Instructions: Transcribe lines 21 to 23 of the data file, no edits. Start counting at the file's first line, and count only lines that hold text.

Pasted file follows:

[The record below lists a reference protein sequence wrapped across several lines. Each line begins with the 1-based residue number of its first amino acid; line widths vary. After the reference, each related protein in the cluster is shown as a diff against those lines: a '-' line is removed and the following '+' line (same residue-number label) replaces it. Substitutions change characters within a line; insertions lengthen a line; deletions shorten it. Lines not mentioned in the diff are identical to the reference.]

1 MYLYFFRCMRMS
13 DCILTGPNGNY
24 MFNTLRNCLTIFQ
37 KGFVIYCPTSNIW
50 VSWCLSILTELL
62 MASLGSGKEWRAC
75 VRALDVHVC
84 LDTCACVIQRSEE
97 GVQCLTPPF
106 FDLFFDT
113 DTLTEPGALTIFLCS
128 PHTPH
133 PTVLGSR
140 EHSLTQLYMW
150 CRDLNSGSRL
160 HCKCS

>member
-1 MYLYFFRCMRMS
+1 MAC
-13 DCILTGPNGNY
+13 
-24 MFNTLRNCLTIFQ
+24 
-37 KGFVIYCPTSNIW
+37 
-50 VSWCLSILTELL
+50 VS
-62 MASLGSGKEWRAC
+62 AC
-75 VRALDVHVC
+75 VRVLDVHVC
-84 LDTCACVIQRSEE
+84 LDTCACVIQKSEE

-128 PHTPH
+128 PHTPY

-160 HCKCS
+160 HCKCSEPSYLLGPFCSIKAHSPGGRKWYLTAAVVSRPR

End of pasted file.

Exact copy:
-13 DCILTGPNGNY
+13 
-24 MFNTLRNCLTIFQ